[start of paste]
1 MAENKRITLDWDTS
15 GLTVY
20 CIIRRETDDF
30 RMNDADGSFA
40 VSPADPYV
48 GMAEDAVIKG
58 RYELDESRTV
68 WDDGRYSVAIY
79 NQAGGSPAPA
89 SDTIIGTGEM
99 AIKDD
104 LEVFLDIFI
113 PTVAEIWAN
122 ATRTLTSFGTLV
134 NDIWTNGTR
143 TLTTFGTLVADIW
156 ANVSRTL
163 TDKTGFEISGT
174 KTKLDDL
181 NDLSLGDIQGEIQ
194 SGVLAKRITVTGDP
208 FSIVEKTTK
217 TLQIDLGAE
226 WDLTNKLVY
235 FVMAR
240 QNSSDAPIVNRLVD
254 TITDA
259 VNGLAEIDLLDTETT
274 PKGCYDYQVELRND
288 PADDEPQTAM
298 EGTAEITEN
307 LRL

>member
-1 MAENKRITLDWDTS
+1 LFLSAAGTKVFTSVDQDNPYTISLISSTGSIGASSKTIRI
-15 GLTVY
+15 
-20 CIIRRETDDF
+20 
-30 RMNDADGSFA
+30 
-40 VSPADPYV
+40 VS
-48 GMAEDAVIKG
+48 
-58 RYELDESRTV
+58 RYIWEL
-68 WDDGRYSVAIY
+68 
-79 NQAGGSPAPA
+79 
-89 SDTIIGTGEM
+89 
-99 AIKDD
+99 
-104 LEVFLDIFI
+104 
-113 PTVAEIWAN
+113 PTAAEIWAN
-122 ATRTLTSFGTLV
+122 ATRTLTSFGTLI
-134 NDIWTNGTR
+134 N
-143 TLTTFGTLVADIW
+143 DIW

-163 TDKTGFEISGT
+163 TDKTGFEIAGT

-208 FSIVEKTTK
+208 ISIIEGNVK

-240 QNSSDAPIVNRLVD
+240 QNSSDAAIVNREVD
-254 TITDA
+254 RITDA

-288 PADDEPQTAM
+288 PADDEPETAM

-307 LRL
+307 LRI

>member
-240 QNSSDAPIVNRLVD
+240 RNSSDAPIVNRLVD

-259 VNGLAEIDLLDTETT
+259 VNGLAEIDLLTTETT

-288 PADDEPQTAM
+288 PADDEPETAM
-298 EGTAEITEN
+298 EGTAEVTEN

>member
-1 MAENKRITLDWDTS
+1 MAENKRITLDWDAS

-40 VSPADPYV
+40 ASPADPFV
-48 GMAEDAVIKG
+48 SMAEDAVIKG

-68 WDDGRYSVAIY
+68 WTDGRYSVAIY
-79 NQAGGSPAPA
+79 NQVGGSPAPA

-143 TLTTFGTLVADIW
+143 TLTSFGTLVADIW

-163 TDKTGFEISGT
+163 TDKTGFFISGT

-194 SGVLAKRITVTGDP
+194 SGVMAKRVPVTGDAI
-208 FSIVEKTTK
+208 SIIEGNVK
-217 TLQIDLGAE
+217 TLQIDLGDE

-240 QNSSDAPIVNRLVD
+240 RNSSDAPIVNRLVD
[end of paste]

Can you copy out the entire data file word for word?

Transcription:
1 MAENKRITLDWDTS
15 GLTVY
20 CIIRRETDDF
30 RMNDADGSFA
40 VSPADPYV
48 GMAEDAVIKG
58 RYELDESRTV
68 WDDGRYSVAIY
79 NQAGGSPAPA
89 SDTIIGTGEM
99 AIKDD
104 LEVFLDIFI
113 PTVAEIWAN
122 ATRTLTSFGTLV
134 NDIWTNGTR
143 TLTTFGTLVADIW
156 ANVSRTL
163 TDKTGFEISGT
174 KTKLDDL
181 NDLSLGDIQGEIQ
194 SGVLAKRITVTGDP
208 FSIVEKTTK
217 TLQIDLGAE
226 WDLTNKLVY
235 FVMAR
240 QNSSDAPIVNRLVD
254 TITDA
259 VNGLAEIDLLDTETT
274 PKGCYDYQVELRND
288 PADDEPQTAM
298 EGTAEITEN
307 LRL

>member
-1 MAENKRITLDWDTS
+1 LFLSAAGTKVFTSVDQDNPYTISLISSTGSIGASSKTIRI
-15 GLTVY
+15 
-20 CIIRRETDDF
+20 
-30 RMNDADGSFA
+30 
-40 VSPADPYV
+40 VS
-48 GMAEDAVIKG
+48 
-58 RYELDESRTV
+58 RYIWEL
-68 WDDGRYSVAIY
+68 
-79 NQAGGSPAPA
+79 
-89 SDTIIGTGEM
+89 
-99 AIKDD
+99 
-104 LEVFLDIFI
+104 
-113 PTVAEIWAN
+113 PTAAEIWAN
-122 ATRTLTSFGTLV
+122 ATRTLTSFGTLI
-134 NDIWTNGTR
+134 N
-143 TLTTFGTLVADIW
+143 DIW

-163 TDKTGFEISGT
+163 TDKTGFEIAGT

-208 FSIVEKTTK
+208 ISIIEGNVK

-240 QNSSDAPIVNRLVD
+240 QNSSDAAIVNREVD
-254 TITDA
+254 RITDA

-288 PADDEPQTAM
+288 PADDEPETAM

-307 LRL
+307 LRI

>member
-240 QNSSDAPIVNRLVD
+240 RNSSDAPIVNRLVD

-259 VNGLAEIDLLDTETT
+259 VNGLAEIDLLTTETT

-288 PADDEPQTAM
+288 PADDEPETAM
-298 EGTAEITEN
+298 EGTAEVTEN

>member
-1 MAENKRITLDWDTS
+1 MAENKRITLDWDAS

-40 VSPADPYV
+40 ASPADPFV
-48 GMAEDAVIKG
+48 SMAEDAVIKG

-68 WDDGRYSVAIY
+68 WTDGRYSVAIY
-79 NQAGGSPAPA
+79 NQVGGSPAPA

-143 TLTTFGTLVADIW
+143 TLTSFGTLVADIW

-163 TDKTGFEISGT
+163 TDKTGFFISGT

-194 SGVLAKRITVTGDP
+194 SGVMAKRVPVTGDAI
-208 FSIVEKTTK
+208 SIIEGNVK
-217 TLQIDLGAE
+217 TLQIDLGDE

-240 QNSSDAPIVNRLVD
+240 RNSSDAPIVNRLVD